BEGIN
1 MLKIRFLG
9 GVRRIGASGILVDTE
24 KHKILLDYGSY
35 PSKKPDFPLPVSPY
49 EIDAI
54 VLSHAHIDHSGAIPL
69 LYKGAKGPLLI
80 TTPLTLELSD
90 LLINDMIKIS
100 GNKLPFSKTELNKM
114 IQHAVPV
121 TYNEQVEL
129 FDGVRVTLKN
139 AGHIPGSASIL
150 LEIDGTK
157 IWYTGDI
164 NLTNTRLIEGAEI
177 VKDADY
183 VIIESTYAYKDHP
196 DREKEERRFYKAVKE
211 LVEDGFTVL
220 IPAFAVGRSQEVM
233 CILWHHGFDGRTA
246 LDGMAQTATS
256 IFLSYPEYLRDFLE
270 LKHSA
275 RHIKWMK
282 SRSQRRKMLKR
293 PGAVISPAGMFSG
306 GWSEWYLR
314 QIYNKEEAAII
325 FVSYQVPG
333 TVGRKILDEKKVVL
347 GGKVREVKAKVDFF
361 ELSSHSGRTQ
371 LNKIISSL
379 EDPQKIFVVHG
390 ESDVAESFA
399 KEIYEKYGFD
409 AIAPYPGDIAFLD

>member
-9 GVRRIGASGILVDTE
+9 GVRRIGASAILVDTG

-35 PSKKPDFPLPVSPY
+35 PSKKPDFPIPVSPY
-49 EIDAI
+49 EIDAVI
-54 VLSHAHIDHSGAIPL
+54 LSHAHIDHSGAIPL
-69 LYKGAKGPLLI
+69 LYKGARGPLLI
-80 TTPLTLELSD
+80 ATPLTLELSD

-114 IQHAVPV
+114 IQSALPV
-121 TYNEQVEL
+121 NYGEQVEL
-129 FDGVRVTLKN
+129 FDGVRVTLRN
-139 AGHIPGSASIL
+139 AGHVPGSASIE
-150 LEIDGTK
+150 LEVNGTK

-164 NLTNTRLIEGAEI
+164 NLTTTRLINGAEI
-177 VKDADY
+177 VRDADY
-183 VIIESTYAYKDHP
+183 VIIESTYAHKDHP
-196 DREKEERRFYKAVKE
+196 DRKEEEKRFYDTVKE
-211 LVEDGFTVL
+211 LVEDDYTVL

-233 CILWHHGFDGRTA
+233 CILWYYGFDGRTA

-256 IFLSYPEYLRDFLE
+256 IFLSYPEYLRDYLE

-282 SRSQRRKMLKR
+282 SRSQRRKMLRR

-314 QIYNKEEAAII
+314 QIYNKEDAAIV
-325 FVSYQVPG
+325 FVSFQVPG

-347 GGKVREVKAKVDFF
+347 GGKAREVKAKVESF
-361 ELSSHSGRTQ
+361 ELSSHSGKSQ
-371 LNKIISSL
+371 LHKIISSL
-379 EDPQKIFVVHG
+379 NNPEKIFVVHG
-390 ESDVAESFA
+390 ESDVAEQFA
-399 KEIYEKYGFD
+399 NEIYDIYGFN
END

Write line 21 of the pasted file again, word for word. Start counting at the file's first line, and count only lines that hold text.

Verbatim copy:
211 LVEDGFTVL